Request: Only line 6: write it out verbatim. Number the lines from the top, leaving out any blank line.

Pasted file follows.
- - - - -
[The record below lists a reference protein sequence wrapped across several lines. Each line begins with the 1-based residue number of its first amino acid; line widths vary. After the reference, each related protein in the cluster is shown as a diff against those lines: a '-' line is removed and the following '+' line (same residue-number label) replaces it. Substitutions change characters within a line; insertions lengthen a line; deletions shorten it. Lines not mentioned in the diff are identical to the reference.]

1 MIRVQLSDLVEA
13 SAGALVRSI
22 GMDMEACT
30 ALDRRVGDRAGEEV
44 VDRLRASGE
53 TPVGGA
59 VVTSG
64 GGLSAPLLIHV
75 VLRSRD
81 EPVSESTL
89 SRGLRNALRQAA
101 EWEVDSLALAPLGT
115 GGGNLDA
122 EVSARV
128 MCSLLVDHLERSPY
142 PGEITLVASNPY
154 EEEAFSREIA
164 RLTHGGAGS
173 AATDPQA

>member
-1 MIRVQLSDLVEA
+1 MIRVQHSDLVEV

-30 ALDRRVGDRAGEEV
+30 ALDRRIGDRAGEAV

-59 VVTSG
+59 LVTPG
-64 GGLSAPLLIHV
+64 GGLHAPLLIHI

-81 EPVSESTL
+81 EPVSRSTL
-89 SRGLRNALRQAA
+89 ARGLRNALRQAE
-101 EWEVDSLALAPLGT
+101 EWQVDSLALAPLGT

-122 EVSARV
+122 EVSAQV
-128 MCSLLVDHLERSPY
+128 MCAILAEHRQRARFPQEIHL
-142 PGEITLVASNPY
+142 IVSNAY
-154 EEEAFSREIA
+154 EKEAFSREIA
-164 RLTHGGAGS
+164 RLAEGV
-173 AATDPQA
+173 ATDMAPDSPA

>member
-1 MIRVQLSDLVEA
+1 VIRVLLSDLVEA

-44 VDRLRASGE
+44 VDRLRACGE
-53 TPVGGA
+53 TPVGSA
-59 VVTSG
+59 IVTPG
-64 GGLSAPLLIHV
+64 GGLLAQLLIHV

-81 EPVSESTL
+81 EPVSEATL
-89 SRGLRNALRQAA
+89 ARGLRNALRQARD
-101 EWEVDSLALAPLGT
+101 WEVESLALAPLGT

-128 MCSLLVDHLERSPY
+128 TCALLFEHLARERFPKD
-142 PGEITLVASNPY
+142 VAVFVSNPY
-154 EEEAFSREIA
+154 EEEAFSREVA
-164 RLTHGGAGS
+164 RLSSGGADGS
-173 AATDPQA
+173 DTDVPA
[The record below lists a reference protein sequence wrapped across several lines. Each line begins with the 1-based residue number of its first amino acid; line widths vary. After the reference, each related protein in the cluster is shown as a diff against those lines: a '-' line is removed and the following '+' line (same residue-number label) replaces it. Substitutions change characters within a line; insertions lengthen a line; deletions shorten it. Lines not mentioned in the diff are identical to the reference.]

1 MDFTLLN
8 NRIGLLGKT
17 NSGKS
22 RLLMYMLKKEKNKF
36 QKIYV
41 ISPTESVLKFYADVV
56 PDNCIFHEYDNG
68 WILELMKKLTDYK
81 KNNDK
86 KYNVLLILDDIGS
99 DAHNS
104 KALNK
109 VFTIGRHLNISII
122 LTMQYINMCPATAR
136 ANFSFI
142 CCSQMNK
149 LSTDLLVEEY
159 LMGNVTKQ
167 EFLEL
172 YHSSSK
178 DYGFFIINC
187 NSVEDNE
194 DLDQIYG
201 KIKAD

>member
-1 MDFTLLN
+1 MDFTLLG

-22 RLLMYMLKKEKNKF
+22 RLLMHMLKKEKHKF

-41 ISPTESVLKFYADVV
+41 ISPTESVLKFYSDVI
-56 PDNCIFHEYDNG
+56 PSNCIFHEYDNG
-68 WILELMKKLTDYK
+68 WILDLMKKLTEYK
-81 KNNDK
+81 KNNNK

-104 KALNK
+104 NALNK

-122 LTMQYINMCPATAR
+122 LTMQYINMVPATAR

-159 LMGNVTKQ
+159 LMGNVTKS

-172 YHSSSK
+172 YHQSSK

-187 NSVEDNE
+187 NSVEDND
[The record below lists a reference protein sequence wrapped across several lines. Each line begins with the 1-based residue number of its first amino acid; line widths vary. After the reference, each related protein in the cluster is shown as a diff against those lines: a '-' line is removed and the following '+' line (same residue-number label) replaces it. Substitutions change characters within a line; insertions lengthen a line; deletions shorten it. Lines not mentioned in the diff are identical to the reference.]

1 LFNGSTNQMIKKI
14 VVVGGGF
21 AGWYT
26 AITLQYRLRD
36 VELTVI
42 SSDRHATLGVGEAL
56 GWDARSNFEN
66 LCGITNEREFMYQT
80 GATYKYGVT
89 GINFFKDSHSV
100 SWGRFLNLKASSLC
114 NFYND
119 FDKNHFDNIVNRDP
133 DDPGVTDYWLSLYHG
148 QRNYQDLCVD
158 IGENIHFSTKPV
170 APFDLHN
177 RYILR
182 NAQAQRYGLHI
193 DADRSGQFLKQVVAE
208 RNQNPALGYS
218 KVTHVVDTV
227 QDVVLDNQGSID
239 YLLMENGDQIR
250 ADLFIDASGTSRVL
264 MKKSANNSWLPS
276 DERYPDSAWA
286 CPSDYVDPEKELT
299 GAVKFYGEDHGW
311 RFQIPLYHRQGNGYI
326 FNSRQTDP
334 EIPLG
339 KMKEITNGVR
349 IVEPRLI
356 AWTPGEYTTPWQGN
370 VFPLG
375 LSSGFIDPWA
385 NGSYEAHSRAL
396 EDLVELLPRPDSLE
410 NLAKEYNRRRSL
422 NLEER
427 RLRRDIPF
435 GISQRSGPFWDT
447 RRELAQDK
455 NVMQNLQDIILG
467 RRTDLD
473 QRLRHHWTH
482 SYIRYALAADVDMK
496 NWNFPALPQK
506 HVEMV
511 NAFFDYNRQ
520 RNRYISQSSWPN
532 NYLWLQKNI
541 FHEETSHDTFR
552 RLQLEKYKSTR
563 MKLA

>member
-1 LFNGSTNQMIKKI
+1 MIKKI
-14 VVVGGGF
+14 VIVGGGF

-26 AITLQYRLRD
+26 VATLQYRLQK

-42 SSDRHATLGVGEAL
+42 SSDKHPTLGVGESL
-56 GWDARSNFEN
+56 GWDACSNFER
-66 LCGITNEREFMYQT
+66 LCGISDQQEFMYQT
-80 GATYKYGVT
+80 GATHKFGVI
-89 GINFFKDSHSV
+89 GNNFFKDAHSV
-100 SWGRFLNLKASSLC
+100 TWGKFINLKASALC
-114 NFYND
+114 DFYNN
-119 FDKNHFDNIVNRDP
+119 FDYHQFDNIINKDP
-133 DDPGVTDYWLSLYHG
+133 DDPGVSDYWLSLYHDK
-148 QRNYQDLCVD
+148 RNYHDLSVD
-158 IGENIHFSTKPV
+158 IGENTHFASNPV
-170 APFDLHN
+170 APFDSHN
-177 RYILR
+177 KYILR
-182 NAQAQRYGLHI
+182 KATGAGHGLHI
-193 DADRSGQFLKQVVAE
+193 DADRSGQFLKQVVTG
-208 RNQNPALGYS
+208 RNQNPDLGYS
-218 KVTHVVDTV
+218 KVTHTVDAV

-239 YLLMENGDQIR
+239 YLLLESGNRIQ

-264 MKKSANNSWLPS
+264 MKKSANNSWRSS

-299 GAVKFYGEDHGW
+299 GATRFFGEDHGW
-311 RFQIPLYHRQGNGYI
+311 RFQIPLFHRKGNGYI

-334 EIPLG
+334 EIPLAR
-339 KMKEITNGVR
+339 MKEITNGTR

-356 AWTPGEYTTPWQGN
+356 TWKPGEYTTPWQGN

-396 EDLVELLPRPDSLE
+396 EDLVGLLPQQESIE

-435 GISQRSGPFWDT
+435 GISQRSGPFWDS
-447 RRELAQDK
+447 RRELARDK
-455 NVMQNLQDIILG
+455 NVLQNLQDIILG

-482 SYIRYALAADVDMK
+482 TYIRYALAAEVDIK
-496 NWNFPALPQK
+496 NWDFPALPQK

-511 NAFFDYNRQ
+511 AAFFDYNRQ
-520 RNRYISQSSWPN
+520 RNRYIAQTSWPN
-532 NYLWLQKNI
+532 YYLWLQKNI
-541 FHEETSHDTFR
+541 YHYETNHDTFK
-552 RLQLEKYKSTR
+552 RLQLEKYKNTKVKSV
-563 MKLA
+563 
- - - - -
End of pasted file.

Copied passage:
44 VDRLRASGE